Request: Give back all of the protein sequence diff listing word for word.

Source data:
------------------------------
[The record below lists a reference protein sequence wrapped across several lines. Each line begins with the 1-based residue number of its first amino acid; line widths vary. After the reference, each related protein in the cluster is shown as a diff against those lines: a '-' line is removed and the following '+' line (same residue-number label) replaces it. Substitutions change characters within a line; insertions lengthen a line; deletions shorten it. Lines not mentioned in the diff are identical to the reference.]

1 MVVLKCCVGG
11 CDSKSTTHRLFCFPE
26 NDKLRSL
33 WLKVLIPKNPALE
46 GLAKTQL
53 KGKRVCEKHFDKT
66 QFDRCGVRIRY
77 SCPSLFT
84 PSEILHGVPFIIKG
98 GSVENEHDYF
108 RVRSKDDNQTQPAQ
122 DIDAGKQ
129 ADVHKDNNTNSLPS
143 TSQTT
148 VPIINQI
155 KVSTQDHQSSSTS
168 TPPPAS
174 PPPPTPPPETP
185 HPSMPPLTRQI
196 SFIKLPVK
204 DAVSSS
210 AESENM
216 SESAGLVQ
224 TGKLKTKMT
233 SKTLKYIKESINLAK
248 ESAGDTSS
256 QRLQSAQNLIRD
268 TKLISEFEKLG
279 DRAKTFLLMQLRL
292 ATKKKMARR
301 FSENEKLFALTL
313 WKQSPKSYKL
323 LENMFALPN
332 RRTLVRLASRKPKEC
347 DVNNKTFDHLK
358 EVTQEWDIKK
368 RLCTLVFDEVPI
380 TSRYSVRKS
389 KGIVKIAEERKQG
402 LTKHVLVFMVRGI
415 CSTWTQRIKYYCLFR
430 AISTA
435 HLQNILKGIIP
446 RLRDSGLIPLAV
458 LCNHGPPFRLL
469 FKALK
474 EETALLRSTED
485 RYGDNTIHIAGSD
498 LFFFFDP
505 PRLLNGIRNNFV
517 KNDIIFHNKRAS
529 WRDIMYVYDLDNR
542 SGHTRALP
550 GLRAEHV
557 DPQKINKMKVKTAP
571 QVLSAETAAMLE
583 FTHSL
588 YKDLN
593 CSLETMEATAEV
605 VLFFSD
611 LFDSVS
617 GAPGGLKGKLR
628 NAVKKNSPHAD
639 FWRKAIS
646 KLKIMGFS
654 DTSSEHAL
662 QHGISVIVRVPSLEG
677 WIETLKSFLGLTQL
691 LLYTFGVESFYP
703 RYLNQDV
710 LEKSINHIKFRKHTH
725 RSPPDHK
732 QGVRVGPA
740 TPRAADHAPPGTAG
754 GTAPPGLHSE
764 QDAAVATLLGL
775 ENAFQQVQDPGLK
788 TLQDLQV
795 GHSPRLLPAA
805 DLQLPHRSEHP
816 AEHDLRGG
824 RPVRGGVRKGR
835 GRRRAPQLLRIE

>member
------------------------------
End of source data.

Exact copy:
[The record below lists a reference protein sequence wrapped across several lines. Each line begins with the 1-based residue number of its first amino acid; line widths vary. After the reference, each related protein in the cluster is shown as a diff against those lines: a '-' line is removed and the following '+' line (same residue-number label) replaces it. Substitutions change characters within a line; insertions lengthen a line; deletions shorten it. Lines not mentioned in the diff are identical to the reference.]

1 MVVLKCCVGG
11 CDSKSTTHRLFCFPE
26 NDKLRSL
33 WLKVLIPKNPALE
46 GLAKTQL
53 KGKRVCEKHFDKT
66 QFDRCGVRIRY
77 SCPSLFT
84 PSEILHGVPFIIKG
98 GSVENEHDYF
108 RVRSKDDNQTQPAQ
122 DIDAGKQ
129 ADVHKDNNTNSLPS
143 TSQTT
148 VPIINQI
155 KVSTQDHQSSSTS
168 TPPPAS
174 PPPPTPPPETP
185 HPSMPPLTRQI
196 SFIKLPVK
204 DAVSSS
210 AESENM
216 SESAGLVQ
224 TGKLKTKMT
233 SKTLKYIKESINLAK
248 ESAGDTSS
256 QRLQSAQNLIRD
268 TKLISEFEKLG
279 DRAKTFLLMQLRL
292 ATKKKMARR
301 FSENEKLFALTL
313 WKQSPKSYKL
323 LENMFALPN
332 RRTLVRLASRKPKEC
347 DVNNKTFDHLK
358 EVTQEWDIKK
368 RLCTLVFDEVPI
380 TSRYSVRKS
389 KGIVKIAEERKQG
402 LTKHVLVFMVRGI
415 CSTWTQRIKYYCLFR
430 AISTA
435 HLQNILKGIIP
446 RLRDSGLIPLAV
458 LCNHGPPFRLL
469 FKALK
474 EETALLRSTED
485 RYGDNTIHIAGSD
498 LFFFFDP
505 PRLLNGIRNNFV
517 KNDIIFHNKRAS
529 WRDIMYVYDLDNR
542 SGHTRALP
550 GLRAEHV
557 DPQKINKMKVKTAP
571 QVLSAETAAMLE
583 FTHSL
588 YKDLN
593 CSLETMEATAEV
605 VLFFSD
611 LFDSVS
617 GAPGGLKGKLR
628 NAVKKNSPHAD
639 FWRKAIS
646 KLKIMGFS
654 DTSSEHAL
662 QHGISVIVRVPSLEG
677 WIETLKSFLGLTQL
691 LLYTFGVESFYP
703 RYLNQDV
710 LEKSINHIKFRKHTH
725 RSPPDHK
732 QGVRVGPA
740 TPRAADHAPPGTAG
754 GTAPPGLHSE
764 QDAAVATLLGL
775 ENAFQQVQDPGLK
788 TLQDLQV
795 GHSPRLLPAA
805 DLQLPHRSEHP
816 AEHDLRGG
824 RPVRGGVRKGR
835 GRRRAPQLLRIE

>member